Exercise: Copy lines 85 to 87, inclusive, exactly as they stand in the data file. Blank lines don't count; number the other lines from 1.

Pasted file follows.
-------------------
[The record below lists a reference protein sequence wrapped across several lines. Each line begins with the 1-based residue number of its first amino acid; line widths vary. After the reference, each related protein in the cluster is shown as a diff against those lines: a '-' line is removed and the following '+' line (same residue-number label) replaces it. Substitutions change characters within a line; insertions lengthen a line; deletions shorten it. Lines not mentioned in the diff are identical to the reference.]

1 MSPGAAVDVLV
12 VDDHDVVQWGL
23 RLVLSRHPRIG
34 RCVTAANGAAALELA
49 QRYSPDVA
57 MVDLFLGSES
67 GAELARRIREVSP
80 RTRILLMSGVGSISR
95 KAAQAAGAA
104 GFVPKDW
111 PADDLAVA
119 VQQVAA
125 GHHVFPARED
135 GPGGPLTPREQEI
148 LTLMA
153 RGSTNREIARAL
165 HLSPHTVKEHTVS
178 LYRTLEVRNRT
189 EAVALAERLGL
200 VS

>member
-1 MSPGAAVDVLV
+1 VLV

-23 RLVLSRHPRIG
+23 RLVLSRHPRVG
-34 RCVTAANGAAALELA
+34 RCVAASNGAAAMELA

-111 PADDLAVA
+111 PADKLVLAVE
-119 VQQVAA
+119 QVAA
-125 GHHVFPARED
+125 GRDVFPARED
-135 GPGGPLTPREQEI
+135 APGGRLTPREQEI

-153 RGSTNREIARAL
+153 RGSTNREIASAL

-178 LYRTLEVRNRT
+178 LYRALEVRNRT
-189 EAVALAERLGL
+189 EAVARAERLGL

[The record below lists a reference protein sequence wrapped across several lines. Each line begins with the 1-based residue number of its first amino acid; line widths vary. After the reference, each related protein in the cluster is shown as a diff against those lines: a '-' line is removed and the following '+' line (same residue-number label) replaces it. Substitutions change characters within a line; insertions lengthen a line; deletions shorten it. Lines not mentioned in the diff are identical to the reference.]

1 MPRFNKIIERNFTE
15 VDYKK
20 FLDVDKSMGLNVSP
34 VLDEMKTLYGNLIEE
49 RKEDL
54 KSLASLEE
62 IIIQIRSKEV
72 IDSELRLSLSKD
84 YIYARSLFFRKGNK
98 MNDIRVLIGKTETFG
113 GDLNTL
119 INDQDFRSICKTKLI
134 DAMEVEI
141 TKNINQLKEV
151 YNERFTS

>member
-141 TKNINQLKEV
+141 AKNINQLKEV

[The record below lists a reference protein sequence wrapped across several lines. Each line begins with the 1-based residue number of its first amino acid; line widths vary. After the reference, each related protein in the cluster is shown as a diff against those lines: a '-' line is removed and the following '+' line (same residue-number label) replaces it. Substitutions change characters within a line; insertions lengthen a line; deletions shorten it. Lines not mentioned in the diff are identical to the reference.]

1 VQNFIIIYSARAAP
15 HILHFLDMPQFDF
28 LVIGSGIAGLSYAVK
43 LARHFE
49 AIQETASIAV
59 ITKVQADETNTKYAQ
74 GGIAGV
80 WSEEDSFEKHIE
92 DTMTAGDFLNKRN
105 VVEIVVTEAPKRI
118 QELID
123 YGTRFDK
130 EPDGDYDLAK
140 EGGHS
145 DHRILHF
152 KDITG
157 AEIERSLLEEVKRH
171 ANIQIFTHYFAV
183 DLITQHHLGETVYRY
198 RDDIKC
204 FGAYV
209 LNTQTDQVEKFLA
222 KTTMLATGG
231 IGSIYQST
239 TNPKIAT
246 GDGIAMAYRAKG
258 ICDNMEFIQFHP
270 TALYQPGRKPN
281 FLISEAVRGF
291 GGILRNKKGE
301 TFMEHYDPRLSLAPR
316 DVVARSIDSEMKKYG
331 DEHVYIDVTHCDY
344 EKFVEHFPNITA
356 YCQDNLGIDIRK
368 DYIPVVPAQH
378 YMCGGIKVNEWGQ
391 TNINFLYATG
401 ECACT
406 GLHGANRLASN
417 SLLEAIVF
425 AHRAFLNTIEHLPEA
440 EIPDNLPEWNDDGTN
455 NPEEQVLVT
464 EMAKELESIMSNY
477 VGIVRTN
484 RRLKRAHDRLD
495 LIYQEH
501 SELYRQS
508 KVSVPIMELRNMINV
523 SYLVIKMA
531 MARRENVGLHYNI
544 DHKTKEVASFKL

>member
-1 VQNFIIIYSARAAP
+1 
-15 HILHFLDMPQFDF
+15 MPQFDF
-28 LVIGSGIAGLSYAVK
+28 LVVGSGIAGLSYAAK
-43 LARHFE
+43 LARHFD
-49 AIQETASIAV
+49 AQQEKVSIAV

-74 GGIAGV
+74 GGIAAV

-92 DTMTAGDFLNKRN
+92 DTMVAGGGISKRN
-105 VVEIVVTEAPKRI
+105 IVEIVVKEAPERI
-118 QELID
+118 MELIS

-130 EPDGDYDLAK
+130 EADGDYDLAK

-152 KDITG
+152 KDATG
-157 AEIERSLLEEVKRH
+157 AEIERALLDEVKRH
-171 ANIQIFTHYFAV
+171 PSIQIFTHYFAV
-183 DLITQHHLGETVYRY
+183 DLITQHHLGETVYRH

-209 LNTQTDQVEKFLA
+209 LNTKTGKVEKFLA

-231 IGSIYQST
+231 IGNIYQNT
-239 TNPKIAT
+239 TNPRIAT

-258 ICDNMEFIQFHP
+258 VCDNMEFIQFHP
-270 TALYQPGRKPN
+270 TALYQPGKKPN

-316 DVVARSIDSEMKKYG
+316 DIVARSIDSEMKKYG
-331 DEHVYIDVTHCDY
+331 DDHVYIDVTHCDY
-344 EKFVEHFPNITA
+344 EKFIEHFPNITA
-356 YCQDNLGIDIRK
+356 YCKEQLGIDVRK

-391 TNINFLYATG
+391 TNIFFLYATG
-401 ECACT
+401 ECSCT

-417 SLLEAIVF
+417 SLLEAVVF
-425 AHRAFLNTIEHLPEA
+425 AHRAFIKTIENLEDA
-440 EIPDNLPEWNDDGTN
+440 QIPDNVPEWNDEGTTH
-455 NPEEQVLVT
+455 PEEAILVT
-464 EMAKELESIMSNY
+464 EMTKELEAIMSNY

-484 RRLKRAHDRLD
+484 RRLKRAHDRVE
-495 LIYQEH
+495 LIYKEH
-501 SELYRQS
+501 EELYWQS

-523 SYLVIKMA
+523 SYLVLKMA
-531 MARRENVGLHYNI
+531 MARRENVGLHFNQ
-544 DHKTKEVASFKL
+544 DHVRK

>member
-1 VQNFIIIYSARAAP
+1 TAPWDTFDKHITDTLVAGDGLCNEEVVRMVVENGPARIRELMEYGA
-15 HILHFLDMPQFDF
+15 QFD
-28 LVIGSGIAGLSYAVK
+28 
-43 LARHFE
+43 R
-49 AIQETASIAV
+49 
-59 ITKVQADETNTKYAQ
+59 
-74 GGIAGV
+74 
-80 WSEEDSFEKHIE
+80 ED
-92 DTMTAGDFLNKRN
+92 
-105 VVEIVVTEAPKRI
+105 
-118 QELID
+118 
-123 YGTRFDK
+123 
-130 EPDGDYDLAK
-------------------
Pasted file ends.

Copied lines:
222 KTTMLATGG
231 IGSIYQST
239 TNPKIAT